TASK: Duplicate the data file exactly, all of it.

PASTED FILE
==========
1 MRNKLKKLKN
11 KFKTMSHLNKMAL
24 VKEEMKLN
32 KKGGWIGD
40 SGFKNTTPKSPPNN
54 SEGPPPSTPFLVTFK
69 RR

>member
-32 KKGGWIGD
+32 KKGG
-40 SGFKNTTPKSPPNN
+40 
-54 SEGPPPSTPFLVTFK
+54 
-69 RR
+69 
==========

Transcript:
1 MRNKLKKLKN
11 KFKTMSHLNKMAL
24 VKEEMKLN
32 KKGGWIGD
40 SGFKNTTPKSPPNN
54 SEGPPPSTPFLVTFK
69 RR

>member
-32 KKGGWIGD
+32 KKGG
-40 SGFKNTTPKSPPNN
+40 
-54 SEGPPPSTPFLVTFK
+54 
-69 RR
+69 